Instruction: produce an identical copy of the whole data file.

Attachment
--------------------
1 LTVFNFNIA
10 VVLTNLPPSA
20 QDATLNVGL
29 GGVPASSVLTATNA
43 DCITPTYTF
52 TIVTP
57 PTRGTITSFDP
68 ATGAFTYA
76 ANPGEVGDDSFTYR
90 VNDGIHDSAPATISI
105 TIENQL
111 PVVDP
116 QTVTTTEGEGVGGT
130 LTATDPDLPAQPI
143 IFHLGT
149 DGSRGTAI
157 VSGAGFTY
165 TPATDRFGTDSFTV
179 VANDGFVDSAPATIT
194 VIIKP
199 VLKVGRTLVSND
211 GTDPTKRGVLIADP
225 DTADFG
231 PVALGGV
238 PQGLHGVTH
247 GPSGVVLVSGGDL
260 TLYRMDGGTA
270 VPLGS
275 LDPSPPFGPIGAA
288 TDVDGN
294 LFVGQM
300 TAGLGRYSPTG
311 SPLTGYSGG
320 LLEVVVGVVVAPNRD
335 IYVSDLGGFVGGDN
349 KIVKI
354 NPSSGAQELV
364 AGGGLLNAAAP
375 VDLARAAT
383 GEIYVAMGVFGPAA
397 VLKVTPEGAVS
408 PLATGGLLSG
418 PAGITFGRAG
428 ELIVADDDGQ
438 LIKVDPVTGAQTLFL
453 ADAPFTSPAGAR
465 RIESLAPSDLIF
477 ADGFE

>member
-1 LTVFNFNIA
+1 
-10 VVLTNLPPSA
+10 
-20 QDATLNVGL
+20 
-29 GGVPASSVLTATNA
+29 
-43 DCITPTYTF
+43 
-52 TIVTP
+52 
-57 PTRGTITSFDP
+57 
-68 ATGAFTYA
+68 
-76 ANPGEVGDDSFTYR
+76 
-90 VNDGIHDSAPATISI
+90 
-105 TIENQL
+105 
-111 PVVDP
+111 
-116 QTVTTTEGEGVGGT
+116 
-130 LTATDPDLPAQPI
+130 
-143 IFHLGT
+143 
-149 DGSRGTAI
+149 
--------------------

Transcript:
1 LTVFNFNIA
10 VVLTNLPPSA
20 QDATLNVGL
29 GGVPASSVLTATNA
43 DCITPTYTF
52 TIVTP
57 PTRGTITSFDP
68 ATGAFTYA
76 ANPGEVGDDSFTYR
90 VNDGIHDSAPATISI
105 TIENQL
111 PVVDP
116 QTVTTTEGEGVGGT
130 LTATDPDLPAQPI
143 IFHLGT
149 DGSRGTAI
157 VSGAGFTY
165 TPATDRFGTDSFTV
179 VANDGFVDSAPATIT
194 VIIKP
199 VLKVGRTLVSND
211 GTDPTKRGVLIADP
225 DTADFG
231 PVALGGV
238 PQGLHGVTH
247 GPSGVVLVSGGDL
260 TLYRMDGGTA
270 VPLGS
275 LDPSPPFGPIGAA
288 TDVDGN
294 LFVGQM
300 TAGLGRYSPTG
311 SPLTGYSGG
320 LLEVVVGVVVAPNRD
335 IYVSDLGGFVGGDN
349 KIVKI
354 NPSSGAQELV
364 AGGGLLNAAAP
375 VDLARAAT
383 GEIYVAMGVFGPAA
397 VLKVTPEGAVS
408 PLATGGLLSG
418 PAGITFGRAG
428 ELIVADDDGQ
438 LIKVDPVTGAQTLFL
453 ADAPFTSPAGAR
465 RIESLAPSDLIF
477 ADGFE

>member
-1 LTVFNFNIA
+1 
-10 VVLTNLPPSA
+10 
-20 QDATLNVGL
+20 
-29 GGVPASSVLTATNA
+29 
-43 DCITPTYTF
+43 
-52 TIVTP
+52 
-57 PTRGTITSFDP
+57 
-68 ATGAFTYA
+68 
-76 ANPGEVGDDSFTYR
+76 
-90 VNDGIHDSAPATISI
+90 
-105 TIENQL
+105 
-111 PVVDP
+111 
-116 QTVTTTEGEGVGGT
+116 
-130 LTATDPDLPAQPI
+130 
-143 IFHLGT
+143 
-149 DGSRGTAI
+149 